“Overall, about 1 in 2,000 people in the United States may have narcolepsy. The actual number of people who it affects may be higher. This is because the symptoms can be similar to other sleep disorders, such as obstructive sleep apnea.

Narcolepsy develops as a result of changes in the hypothalamus region of your brain, basically. This small gland is located above your brain stem.

The hypothalamus helps regulate the release of hormones that affect numerous parts of your body. For example, it’s responsible for releasing hypocretins, which help regulate sleep.

Hypocretin neurons help regulate your sleep-wake cycles. These chemicals in your brain are at their highest levels when you’re awake. They naturally decrease during your normal bedtime.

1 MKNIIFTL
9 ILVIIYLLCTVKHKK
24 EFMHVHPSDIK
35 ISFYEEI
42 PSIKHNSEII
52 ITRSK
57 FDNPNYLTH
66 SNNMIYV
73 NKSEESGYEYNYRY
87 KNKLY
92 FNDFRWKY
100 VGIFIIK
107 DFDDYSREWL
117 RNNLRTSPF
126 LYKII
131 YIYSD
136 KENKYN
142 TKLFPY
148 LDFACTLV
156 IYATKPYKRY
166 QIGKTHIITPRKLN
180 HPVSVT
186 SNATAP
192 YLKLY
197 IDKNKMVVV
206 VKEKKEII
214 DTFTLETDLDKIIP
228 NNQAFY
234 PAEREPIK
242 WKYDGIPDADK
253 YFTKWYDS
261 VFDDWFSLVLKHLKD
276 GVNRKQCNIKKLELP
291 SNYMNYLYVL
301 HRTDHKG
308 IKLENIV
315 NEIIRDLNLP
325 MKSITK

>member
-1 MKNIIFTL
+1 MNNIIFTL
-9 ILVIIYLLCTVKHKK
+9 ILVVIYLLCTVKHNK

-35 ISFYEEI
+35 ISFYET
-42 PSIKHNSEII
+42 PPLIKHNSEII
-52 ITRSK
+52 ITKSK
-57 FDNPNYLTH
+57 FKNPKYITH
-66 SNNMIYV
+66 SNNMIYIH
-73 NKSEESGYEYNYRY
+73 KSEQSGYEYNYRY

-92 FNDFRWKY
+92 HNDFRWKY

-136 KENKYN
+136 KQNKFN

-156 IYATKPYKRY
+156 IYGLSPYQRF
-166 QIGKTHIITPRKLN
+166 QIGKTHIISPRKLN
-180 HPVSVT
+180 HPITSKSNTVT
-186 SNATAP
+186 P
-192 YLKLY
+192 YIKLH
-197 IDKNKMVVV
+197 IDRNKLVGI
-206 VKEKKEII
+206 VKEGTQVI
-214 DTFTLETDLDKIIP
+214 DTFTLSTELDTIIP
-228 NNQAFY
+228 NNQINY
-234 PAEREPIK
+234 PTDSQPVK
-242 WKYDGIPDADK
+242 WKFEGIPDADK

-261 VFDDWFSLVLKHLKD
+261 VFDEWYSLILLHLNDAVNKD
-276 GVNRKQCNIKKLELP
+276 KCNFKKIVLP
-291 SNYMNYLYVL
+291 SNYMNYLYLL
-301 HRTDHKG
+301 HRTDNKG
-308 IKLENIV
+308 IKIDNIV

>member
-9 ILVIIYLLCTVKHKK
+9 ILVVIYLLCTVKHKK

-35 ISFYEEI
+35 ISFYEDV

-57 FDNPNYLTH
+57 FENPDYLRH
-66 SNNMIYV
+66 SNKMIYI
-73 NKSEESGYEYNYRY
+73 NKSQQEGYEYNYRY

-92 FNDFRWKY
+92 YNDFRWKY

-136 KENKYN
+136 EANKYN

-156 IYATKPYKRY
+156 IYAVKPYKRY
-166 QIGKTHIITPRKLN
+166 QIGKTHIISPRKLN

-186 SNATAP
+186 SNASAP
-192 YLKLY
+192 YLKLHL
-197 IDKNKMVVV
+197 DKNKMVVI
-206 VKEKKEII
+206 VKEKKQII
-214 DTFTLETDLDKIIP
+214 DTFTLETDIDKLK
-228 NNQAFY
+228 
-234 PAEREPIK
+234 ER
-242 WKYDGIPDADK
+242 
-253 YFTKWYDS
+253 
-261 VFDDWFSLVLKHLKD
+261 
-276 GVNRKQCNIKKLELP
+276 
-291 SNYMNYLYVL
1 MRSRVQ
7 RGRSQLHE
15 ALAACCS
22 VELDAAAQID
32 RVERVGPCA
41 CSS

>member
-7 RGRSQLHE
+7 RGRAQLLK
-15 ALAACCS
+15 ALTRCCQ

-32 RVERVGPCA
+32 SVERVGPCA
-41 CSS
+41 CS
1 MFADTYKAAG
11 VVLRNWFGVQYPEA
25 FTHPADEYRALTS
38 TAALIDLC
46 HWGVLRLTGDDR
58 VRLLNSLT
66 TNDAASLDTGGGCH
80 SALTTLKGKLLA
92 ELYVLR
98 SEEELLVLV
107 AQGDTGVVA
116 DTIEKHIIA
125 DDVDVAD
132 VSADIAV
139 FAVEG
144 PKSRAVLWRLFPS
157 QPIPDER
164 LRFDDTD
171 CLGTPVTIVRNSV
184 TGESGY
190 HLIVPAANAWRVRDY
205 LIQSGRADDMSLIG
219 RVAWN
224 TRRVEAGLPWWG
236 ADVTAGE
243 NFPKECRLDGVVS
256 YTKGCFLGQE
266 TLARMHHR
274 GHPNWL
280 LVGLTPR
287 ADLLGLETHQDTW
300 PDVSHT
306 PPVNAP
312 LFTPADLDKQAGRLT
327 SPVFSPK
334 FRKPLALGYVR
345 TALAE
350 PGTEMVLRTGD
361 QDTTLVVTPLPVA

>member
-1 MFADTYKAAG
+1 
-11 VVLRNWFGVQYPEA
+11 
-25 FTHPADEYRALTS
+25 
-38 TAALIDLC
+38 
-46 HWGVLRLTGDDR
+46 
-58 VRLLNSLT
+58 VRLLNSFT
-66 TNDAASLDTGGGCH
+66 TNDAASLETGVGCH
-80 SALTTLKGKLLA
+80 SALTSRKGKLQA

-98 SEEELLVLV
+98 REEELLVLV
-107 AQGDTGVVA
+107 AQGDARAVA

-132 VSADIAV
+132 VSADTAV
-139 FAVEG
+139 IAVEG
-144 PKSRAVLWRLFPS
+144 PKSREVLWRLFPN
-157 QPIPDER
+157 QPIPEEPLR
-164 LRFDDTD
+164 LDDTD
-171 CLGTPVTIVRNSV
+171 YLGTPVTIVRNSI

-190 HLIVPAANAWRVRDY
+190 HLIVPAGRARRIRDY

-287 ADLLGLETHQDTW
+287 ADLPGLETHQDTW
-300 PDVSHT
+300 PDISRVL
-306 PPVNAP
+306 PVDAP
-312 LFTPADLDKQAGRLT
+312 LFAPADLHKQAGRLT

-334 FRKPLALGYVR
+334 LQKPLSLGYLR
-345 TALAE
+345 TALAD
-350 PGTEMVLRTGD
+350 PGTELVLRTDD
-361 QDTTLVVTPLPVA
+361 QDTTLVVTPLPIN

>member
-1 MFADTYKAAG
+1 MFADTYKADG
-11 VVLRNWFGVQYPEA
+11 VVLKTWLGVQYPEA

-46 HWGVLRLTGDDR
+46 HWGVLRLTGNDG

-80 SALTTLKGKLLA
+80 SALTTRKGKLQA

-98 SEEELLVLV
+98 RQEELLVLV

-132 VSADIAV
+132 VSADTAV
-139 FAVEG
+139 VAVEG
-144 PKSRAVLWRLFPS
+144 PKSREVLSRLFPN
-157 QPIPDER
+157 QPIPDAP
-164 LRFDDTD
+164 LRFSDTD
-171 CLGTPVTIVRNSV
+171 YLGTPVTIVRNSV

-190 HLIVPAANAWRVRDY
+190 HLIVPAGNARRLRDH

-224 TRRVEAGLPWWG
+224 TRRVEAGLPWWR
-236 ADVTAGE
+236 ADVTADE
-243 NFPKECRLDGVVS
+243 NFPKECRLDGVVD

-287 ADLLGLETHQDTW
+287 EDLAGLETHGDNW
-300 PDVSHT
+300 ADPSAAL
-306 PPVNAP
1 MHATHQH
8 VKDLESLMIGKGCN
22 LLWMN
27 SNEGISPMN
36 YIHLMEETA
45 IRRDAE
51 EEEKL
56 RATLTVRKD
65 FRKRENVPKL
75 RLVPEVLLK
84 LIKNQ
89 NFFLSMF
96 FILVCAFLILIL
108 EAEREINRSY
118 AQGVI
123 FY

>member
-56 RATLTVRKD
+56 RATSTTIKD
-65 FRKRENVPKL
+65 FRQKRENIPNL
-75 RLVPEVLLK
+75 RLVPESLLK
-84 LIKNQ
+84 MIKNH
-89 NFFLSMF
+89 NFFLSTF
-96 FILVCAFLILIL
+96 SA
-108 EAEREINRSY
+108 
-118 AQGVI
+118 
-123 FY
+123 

But when you have narcolepsy, hypocretin releases are low. This causes disruptions during the daytime, such as excessive sleepiness and fatigue. You may also tend to take more naps during the day.

Reduced hypocretins are strongly linked to narcolepsy type 1. This type of narcolepsy includes:

  • disrupted sleep cycles
  • daytime fatigue
  • cataplexy (sudden loss of muscle control)

A rare form of narcolepsy can develop as a result of   damage to the hypothalamus from a brain injury. This is known as secondary narcolepsy.

Secondary narcolepsy is a severe neurological condition that can lead to irregular sleep cycles as well as memory loss and mood disorders.   If you have type 2 narcolepsy, you may experience issues with sleep cycle regulation but don’t   have issues with cataplexy.  The cause of type 2 narcolepsy is unclear.”

Healthline (https://www.healthline.com/health/narcolepsy/narcolepsy-and-your-brain#brain-chemicals)


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